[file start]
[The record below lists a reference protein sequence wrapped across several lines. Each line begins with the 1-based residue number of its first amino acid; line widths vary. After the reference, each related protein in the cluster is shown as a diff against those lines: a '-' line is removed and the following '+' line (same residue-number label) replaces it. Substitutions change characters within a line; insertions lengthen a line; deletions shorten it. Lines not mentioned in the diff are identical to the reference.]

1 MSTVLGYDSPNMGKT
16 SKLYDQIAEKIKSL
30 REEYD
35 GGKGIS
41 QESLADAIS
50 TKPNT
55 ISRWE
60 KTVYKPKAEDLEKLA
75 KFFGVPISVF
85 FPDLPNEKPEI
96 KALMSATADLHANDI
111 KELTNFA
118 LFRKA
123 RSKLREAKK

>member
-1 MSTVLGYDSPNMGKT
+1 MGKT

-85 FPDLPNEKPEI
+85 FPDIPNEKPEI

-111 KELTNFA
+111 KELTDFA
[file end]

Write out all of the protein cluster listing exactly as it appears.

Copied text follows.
[The record below lists a reference protein sequence wrapped across several lines. Each line begins with the 1-based residue number of its first amino acid; line widths vary. After the reference, each related protein in the cluster is shown as a diff against those lines: a '-' line is removed and the following '+' line (same residue-number label) replaces it. Substitutions change characters within a line; insertions lengthen a line; deletions shorten it. Lines not mentioned in the diff are identical to the reference.]

1 MSTVLGYDSPNMGKT
16 SKLYDQIAEKIKSL
30 REEYD
35 GGKGIS
41 QESLADAIS
50 TKPNT
55 ISRWE
60 KTVYKPKAEDLEKLA
75 KFFGVPISVF
85 FPDLPNEKPEI
96 KALMSATADLHANDI
111 KELTNFA
118 LFRKA
123 RSKLREAKK

>member
-1 MSTVLGYDSPNMGKT
+1 MGKT

-85 FPDLPNEKPEI
+85 FPDIPNEKPEI

-111 KELTNFA
+111 KELTDFA